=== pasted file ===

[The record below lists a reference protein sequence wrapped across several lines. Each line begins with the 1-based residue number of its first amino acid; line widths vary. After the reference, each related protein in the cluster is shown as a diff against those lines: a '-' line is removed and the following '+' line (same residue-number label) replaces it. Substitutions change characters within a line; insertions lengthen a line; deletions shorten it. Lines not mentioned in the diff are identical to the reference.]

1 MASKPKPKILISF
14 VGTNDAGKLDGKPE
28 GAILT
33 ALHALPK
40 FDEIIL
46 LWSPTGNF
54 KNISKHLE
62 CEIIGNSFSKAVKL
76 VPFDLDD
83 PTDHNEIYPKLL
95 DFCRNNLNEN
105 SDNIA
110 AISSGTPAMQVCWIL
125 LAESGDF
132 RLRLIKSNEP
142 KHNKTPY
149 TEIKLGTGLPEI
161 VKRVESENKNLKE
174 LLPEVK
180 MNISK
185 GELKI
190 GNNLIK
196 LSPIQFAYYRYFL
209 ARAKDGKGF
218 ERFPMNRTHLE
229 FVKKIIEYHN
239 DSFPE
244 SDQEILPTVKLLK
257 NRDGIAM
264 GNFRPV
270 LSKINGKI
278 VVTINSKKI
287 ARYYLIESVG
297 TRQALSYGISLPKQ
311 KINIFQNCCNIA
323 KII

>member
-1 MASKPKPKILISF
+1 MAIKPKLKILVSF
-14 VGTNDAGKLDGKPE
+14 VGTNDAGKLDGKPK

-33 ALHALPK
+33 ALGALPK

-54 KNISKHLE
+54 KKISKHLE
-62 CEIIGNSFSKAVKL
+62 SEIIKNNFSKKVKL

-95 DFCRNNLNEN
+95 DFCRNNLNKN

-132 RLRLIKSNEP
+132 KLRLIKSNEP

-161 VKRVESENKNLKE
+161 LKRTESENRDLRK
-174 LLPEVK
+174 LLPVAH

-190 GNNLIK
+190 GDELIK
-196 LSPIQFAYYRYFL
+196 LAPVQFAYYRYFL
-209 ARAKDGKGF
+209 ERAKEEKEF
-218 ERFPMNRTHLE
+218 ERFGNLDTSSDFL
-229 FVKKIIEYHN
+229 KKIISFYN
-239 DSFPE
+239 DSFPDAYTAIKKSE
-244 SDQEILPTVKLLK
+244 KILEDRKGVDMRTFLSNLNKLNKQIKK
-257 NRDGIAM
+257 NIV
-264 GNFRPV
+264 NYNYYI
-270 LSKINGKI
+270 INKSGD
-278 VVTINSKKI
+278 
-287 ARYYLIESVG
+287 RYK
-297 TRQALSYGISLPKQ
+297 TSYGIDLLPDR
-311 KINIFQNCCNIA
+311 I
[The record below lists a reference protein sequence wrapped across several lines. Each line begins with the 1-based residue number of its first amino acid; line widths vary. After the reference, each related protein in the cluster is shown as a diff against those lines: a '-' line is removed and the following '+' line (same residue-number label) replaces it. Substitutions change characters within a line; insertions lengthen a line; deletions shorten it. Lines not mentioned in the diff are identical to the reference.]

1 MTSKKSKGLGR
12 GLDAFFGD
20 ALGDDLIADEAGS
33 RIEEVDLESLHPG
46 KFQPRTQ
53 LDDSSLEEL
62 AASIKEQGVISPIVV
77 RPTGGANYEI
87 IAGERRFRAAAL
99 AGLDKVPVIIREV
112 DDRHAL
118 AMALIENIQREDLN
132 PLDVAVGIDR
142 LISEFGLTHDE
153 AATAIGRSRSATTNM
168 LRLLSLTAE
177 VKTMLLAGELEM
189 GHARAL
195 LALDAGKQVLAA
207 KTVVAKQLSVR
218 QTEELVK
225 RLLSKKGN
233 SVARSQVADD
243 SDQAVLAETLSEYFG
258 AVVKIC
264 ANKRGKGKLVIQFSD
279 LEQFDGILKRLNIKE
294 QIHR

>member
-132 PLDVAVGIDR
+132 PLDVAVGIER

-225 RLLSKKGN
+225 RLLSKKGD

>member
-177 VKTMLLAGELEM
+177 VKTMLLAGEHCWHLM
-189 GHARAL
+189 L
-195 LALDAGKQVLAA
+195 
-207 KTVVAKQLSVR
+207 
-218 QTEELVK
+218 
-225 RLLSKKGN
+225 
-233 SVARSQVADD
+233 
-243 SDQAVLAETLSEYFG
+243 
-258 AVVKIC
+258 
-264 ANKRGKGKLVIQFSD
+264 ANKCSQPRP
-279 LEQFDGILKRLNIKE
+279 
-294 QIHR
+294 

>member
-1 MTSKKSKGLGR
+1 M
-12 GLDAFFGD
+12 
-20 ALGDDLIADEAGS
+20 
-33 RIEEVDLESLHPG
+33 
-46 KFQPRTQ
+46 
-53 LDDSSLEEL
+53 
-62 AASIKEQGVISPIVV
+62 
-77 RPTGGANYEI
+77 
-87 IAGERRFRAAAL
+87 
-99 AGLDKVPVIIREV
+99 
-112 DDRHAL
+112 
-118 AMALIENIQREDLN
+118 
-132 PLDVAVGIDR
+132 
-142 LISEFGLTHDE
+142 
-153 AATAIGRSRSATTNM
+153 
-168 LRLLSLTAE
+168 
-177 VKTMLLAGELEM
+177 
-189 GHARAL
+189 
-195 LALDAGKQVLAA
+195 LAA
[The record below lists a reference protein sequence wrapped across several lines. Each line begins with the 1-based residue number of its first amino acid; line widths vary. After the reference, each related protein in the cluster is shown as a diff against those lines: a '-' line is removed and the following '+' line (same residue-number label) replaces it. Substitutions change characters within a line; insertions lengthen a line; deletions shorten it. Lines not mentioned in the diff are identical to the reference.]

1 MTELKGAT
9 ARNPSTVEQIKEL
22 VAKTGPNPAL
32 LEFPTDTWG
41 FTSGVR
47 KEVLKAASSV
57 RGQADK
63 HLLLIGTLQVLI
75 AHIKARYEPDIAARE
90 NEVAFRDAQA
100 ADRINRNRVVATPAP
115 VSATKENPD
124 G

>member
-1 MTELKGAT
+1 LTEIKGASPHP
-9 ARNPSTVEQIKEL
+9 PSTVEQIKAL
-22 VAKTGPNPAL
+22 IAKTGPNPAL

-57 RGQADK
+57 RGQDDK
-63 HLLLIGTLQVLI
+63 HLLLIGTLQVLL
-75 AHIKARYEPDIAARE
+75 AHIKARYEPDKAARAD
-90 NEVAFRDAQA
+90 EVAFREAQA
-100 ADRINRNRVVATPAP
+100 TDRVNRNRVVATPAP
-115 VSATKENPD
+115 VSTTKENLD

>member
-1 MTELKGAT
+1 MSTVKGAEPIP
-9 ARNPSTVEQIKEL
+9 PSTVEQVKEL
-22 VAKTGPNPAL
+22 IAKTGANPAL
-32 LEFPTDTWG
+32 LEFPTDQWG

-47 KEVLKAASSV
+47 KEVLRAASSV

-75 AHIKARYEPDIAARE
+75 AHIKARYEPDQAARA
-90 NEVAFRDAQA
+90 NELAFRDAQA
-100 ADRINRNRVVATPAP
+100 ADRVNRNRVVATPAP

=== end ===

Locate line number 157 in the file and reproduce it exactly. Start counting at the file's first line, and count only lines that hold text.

-62 AASIKEQGVISPIVV